<p>Kelsey Grammer of 'Hank'</p>

Kelsey Grammer of 'Hank'

Credit: ABC

TV Review: ABC's 'Hank'

Kelsey Grammer dusts off those Frasier Crane mannerisms for an unfunny riches-to-rags sitcom

 

They can't all be winners for ABC's comedy development. Or even qualified winners. Maligned for years as the home of "According to Jim," ABC's recent sitcom slate has included big winners ("Modern Family" and "Better Off Ted"), small winners ("The Middle") and a few mixed-to-positive interesting attempts ("The Goode Family" and, I hope, "Cougar Town"). [ABC went dumpster-diving for one good show ("Scrubs") and one Bob Saget show ("Surviving Suburbia").]

Sometimes, though, you just get star-struck and there can be no other real excuse for "Hank," which premieres on ABC on Wednesday (Sept. 30) night. Just as ABC wanted to be in the Jerry Bruckheimer business and was prepared to schedule the forgettable "Forgotten" to do so, ABC was determined to bring Kelsey Grammer into the fold at whatever price. 

In this case, the price is that "Hank" besmirches an otherwise admirable two-hour block of new comedies on Wednesday night.

Full review of "Hank" after the break...

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<p>Derek Luke of 'Trauma'</p>

Derek Luke of 'Trauma'

Credit: NBC

TV Review: NBC's 'Trauma'

Cliff Curtis shines in NBC's new drama, which is at its best when things go 'Boom!'

Now I know how Michael Bay fans feel.

The first time I watched the pilot for NBC's "Trauma," I decided that its goals were simple: Make things go "Boom!" So I watched helicopters crash and cars careen and oil trucks explode and I figured the show had achieved its primary goals and I was perfectly content to put "Trauma" on my list of the Fall's Best New Shows.

Rewatching the "Trauma" pilot yesterday, though, I noticed the other things "Trauma" was trying to do, the human element it was trying to present and the characters it was trying to introduce. I realized that its ambitions went beyond making things go "Boom!" Unfortunately, those aren't the things that "Trauma" does very well and the pilot went from "mildly diverting" to "boring as sin" in a hurry.

Since most viewers are unlikely to watch "Trauma" twice (or even once, given NBC's recent track record), perhaps they'll be able to just accept its visceral thrills, courtesy of director Jeffrey Reiner, while ignoring its more tedious narrative familiarity, courtesy of creator Dario Scardapane.

[Review after the break...]

NBC publicity materials calls "Trauma" "the first high-octane medical drama series to live exclusively in the field where the real action is." I'm not sure while NBC wants to denigrate TV classics like "Emergency!" or recent hits like "Third Watch."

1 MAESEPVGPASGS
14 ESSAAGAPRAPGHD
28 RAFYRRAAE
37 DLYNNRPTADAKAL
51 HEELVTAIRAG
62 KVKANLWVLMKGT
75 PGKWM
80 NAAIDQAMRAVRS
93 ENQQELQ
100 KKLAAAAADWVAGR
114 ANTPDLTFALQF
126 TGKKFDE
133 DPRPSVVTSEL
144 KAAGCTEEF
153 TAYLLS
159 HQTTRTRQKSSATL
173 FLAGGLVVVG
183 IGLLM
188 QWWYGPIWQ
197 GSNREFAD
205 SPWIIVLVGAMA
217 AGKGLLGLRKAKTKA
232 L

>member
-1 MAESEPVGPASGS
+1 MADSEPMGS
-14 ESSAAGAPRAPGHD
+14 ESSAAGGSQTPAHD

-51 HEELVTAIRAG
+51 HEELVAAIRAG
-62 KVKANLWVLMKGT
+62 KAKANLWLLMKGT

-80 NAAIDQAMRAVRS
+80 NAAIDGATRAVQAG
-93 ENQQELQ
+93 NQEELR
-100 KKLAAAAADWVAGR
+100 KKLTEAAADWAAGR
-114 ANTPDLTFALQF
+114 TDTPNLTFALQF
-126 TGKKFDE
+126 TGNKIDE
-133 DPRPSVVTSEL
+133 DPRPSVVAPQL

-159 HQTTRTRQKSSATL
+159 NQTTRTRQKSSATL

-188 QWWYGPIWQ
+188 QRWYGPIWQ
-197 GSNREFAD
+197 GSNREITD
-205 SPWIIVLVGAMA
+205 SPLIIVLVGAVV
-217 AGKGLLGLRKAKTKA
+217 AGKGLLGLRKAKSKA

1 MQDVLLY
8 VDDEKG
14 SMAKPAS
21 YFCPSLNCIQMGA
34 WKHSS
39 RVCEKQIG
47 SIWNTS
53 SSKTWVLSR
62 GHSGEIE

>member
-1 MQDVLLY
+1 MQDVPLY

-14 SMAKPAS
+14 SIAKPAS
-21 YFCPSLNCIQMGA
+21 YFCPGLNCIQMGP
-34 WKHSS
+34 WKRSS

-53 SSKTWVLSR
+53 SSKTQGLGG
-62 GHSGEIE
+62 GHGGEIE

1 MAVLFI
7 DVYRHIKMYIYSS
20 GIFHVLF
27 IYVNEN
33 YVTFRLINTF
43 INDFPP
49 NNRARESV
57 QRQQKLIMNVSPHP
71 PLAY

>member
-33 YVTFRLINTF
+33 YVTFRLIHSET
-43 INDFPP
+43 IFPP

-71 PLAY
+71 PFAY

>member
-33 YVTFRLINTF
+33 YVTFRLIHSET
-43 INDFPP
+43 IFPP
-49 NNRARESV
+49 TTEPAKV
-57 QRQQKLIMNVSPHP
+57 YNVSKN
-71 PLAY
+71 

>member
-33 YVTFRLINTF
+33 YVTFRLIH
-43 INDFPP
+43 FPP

"Trauma" focuses on first-responder paramedics at San Francisco City Hospital. Whenever something dramatic happens in the City by the Bay, these are the guys who are on the scene, making the tough calls and saving lives. Not only do they handle physical trauma, but they're all coping with emotional trauma, since something happens in the opening scene that all of the main characters will have to deal with the whole run of the series.

Most viewers will be at a loss to figure out the different ranks and experience levels of the main character. Derek Luke's Cameron Boone and Anastasia Griffith's Nancy Carnahan are both paramedics. Kevin Rankin's Tyler Briggs and Taylor Kinney's Glenn are EMTs. And back at the hospital, Jamey Sheridan's Dr. Joe Saviano is... um... serving some other purpose, but he's a doctor and the press notes call him a "mentor," though only to Griffith's character, who also went to med school. 

Anyway, we also have Cliff Curtis' Reuben "Rabbit" Palchuk as a flight medic and Aimee Garcia as Marisa, a rookie copter pilot.

The plotting of the pilot will confuse some viewers. There's the big traffic event in the opening. Then there's the week's big emergency, a freeway pile-up. Those action set pieces are orchestrated with well-utilized stuntwork and scope and the fireballs were far more realistic than similar work in ABC's "FlashForward." With Peter Berg serving as executive producer, "Trauma" looks expensive and, in the early going, the San Francisco settings were effectively presented. In my mind, after that first viewing, the action set-pieces took up the majority of the pilot.

The reality is that most of the show, almost the last 20 minutes, is dedicated to what Rankin's character calls "the clean-up and the come-down." That means that the show is intent on being about how these people deal with the things they see each day, how they live with the horrors they sometimes witness. In that respect, "Trauma" plays as a less successful version of the summer critical hit "The Hurt Locker," which also focused on adrenaline junkies and what happens when the high wears off.

It's in that respect that "Trauma" is both familiar and disappointing, despite a cast that would probably be perfect for a well-rended version of this show.